search cancel

The Legal Side Of Your Website

by Courtney Gordner

 

 

Understanding what information your website needs to legally provide for visitors is important for website administrators and business owners. Failing to offer the necessary information to customers and site visitors can put your organization in a legal bind. This makes ensuring data privacy, company transparency and service-provider information critical aspects of your site’s copy and information. Below is a list of key points that should be included when you are writing your company’s legal information.

 

gavel

 

Basic Company and Website Information

Basic information about your company is one of the more standard pieces of content that your website should feature. This includes the business’s name or the sole trader’s name, the company registration number and the organization’s address. Other contact information such as the business’s phone number, customer-service number or email address are also important elements. This information can be presented on a contact page, an about-us section or a legal information page, as cited by target online marketing.

 

Data Privacy

One of the most relevant issues in terms of legality on the Web is the protection of personal information. Websites must offer visitors protection from identity theft and the spread of valuable personal information. This is particularly important for ecommerce sites that store credit-card information, bank-account numbers and home addresses.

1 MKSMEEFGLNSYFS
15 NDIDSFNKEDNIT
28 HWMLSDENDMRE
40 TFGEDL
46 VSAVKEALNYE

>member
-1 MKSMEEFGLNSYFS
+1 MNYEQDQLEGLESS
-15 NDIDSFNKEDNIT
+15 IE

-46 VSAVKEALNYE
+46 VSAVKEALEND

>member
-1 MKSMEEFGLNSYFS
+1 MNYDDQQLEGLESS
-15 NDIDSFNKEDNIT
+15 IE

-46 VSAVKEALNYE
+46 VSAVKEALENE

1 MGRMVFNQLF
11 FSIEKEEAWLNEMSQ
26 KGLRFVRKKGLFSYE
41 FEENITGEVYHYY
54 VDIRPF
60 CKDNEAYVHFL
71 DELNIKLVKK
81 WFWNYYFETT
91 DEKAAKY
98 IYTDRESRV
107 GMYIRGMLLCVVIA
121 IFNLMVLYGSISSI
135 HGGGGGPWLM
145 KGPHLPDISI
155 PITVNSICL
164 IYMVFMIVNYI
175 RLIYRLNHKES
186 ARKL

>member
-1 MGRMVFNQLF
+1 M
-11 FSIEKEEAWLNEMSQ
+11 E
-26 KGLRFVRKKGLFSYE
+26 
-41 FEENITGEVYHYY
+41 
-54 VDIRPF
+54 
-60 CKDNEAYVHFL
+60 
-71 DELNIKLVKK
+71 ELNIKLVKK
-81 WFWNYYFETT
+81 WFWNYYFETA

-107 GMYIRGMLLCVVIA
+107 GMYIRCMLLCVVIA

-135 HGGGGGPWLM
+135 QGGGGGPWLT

Details should be given that inform users about the information they are storing on your site and the ways in which they can modify it. For example, if a client of a workers’ comp attorney paid their fees online, they should be given the option to control whether or not their credit card or bank information is saved on the company site. A data-privacy page that outlines protections of this nature and promises confidentiality should be included on your site.

 

Cookies

The way in which your site uses cookies is another element that should be included on its data-privacy page. This includes stating which information your site’s cookies collect and what the information will be used for.

 

Acceptable examples include market research and service or product improvement. Regardless of the goals of this data collection, it is illegal to do so without providing site visitors with an explanation. Users should also be informed as to whether or not this collected information will be shared with a third party and the reason that it would be shared.

 

Copyright and Trademarks

While the aforementioned information is important to include for protecting your company from legal trouble, copyright and trademark information is necessary to protect your own content. This information should outline the terms for the manner in which people can utilize the content on your website. This includes a statement regarding the proper use of the domain name, your company logo and the business’s name.

 

In terms of content, you need to explain the way in which it can be used. This includes videos, images, music and text content.

 

Writing the legal information on your website is an important step for ensuring the protection of your organization and the individuals who visit your site. The aforementioned information should be included on your website and expanded upon in order to outline your business’s policies and to meet legal obligations.

 

Courtney + PageCourtney Gordner is a blogger with a passion for all things internet, social media and SEO! Read more from her on her own blog, www.talkviral.com.

 

Photo Credits

Brian Turner | Courtesy of the Author

 

Author : Guest Author

Share This Post On